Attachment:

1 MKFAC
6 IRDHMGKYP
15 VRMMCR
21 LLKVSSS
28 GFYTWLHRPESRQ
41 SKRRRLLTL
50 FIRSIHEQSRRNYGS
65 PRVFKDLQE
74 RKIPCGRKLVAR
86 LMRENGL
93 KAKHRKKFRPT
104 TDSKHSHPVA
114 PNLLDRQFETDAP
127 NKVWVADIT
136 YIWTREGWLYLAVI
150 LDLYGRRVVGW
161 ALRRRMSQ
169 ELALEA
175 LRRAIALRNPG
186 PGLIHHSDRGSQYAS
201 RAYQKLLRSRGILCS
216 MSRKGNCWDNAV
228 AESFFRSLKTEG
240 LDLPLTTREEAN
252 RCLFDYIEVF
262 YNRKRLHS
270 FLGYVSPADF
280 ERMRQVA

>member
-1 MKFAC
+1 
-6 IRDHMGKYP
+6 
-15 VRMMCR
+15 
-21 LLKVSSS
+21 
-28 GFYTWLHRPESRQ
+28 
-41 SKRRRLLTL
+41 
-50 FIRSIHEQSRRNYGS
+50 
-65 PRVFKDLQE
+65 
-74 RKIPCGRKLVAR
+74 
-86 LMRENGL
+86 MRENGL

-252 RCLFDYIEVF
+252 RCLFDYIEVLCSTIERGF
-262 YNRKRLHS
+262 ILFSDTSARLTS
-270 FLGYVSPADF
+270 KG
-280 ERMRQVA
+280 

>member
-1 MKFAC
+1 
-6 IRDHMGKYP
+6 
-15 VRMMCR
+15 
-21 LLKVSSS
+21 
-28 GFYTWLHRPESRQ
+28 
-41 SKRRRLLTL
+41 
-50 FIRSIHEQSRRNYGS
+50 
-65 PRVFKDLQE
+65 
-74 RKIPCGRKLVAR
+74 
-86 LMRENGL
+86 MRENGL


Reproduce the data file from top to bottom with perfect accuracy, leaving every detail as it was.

1 MKFAC
6 IRDHMGKYP
15 VRMMCR
21 LLKVSSS
28 GFYTWLHRPESRQ
41 SKRRRLLTL
50 FIRSIHEQSRRNYGS
65 PRVFKDLQE
74 RKIPCGRKLVAR
86 LMRENGL
93 KAKHRKKFRPT
104 TDSKHSHPVA
114 PNLLDRQFETDAP
127 NKVWVADIT
136 YIWTREGWLYLAVI
150 LDLYGRRVVGW
161 ALRRRMSQ
169 ELALEA
175 LRRAIALRNPG
186 PGLIHHSDRGSQYAS
201 RAYQKLLRSRGILCS
216 MSRKGNCWDNAV
228 AESFFRSLKTEG
240 LDLPLTTREEAN
252 RCLFDYIEVF
262 YNRKRLHS
270 FLGYVSPADF
280 ERMRQVA

>member
-1 MKFAC
+1 
-6 IRDHMGKYP
+6 
-15 VRMMCR
+15 
-21 LLKVSSS
+21 
-28 GFYTWLHRPESRQ
+28 
-41 SKRRRLLTL
+41 
-50 FIRSIHEQSRRNYGS
+50 
-65 PRVFKDLQE
+65 
-74 RKIPCGRKLVAR
+74 
-86 LMRENGL
+86 MRENGL

-252 RCLFDYIEVF
+252 RCLFDYIEVLCSTIERGF
-262 YNRKRLHS
+262 ILFSDTSARLTS
-270 FLGYVSPADF
+270 KG
-280 ERMRQVA
+280 

>member
-1 MKFAC
+1 
-6 IRDHMGKYP
+6 
-15 VRMMCR
+15 
-21 LLKVSSS
+21 
-28 GFYTWLHRPESRQ
+28 
-41 SKRRRLLTL
+41 
-50 FIRSIHEQSRRNYGS
+50 
-65 PRVFKDLQE
+65 
-74 RKIPCGRKLVAR
+74 
-86 LMRENGL
+86 MRENGL